Online dating exposes users to a dangerous world

​​Online dating apps have become one of the most popular ways to make romantic connections, despite the high safety risks that it poses for its users.

About 38% of dating app users have been harassed and over half of the users believe they have come across a scammer on an app, according to Pew Research.

Dating apps such as Tinder, Hinge and Bumble allow users to swipe through seemingly endless profiles. Out of the 46% of Americans who have used a dating app or site, about half have used Tinder.

Although online dating allows users to have hundreds of options at their fingertips, harassment is still rampant on these platforms, especially for women and LGBTQ+ people.

Fifty-six percent of women under 50 who have used dating apps or sites have received unwanted sexually explicit messages from people, according to Pew Research.

Senior English education major Carina Hayes previously used Hinge and Tinder, where she occasionally received inappropriate messages from her matches.

“Men would message some things that were overtly sexual,” said Hayes. “There would be an occasional message that was gross and terrible, but nothing traumatically bad.”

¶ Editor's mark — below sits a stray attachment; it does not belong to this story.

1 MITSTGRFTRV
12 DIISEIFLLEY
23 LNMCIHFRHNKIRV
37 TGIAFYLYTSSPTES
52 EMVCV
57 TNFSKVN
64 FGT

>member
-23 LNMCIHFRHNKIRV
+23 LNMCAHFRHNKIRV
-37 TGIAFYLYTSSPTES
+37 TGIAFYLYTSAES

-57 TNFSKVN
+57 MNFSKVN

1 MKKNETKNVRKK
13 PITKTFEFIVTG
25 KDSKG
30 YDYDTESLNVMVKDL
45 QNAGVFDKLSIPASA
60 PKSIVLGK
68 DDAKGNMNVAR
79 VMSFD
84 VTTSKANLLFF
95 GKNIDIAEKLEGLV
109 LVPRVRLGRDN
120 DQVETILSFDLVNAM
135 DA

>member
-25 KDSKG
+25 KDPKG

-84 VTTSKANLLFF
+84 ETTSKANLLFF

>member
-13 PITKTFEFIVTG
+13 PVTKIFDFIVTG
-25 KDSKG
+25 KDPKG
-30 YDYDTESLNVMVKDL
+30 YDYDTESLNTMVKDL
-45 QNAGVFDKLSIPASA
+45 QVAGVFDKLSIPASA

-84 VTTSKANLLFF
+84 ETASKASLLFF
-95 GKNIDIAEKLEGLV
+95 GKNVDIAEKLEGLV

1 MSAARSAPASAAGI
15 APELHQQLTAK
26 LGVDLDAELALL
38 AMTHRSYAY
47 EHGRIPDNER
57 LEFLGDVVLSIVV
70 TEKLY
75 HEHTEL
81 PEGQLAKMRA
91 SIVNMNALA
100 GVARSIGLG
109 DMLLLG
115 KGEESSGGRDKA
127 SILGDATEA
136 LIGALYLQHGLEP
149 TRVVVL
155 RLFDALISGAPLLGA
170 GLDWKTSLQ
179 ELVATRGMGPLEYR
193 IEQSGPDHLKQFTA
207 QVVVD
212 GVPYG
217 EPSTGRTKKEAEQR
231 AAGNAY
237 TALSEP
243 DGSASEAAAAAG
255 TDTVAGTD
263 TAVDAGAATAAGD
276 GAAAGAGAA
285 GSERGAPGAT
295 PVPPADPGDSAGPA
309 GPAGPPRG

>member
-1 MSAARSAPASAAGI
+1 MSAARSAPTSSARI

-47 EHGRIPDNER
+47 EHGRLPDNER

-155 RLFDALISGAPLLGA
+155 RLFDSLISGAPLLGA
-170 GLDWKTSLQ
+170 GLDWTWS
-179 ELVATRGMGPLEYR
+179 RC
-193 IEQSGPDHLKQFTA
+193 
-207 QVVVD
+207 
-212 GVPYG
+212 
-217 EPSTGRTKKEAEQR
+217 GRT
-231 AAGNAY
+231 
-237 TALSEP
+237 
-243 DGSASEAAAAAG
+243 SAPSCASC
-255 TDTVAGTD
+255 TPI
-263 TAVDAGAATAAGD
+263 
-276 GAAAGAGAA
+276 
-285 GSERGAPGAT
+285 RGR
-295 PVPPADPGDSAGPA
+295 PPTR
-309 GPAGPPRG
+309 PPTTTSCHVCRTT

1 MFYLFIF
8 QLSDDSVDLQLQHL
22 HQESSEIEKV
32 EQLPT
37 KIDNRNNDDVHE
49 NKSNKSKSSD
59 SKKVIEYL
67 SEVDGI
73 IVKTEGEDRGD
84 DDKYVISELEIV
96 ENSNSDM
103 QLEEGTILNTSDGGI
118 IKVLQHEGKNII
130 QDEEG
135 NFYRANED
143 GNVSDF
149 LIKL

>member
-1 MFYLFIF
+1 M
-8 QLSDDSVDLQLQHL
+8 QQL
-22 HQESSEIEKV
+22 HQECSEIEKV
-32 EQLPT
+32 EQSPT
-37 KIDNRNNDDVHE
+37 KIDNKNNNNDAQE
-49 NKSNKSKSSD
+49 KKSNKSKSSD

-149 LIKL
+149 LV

Junior information systems major Ryan Maniego said he frequently receives graphic photos and messages that fetishize his race on dating apps.

“It’s generally really creepy messages,” said Maniego. “It’s more common on Grindr, of course, because it’s a hookup app, but also on Tinder.”

Many of these dating apps also lack proper background checks or profile verifications for users, which can lead to dangerous encounters with scammers or catfishes.

Shimon Hayut, known as the “Tinder Swindler,” tricked women into sending him money by presenting himself as Simon Leviev, the son of a billionaire tycoon.

After taking his matches out on lavish dates, he would manipulate them into letting him borrow money. It is estimated that he scammed approximately $10 million dollars from his victims, according to the Netflix documentary “Tinder Swindler.

Match Group, which owns dating apps like Tinder, Hinge and Plenty of Fish, partnered with Garbo last year to launch in-app background checks.

For $2.50 and an additional processing fee, users can search their match’s name and phone number through a database. Users may be able to see if their match has a criminal history or is on a sexual offender registry, which they are urged to report.

Additional safety precautions should be taken if people choose to meet up with their match in person. According to Hinge’s safe dating advice, users are urged to meet in public and tell their family or friends about their plans.

“There was one time when I was going over to this person’s house and I sent one of my friends their address,” said Hayes. “I was like, ‘I’m gonna text you every 30 minutes, and if I don’t, then call.’”

Other precautions include not leaving personal items or drinks unattended and having reliable transportation to and from the date.

Incidents can be reported to the dating app or site, but victims are urged to call law enforcement if they are in immediate danger.

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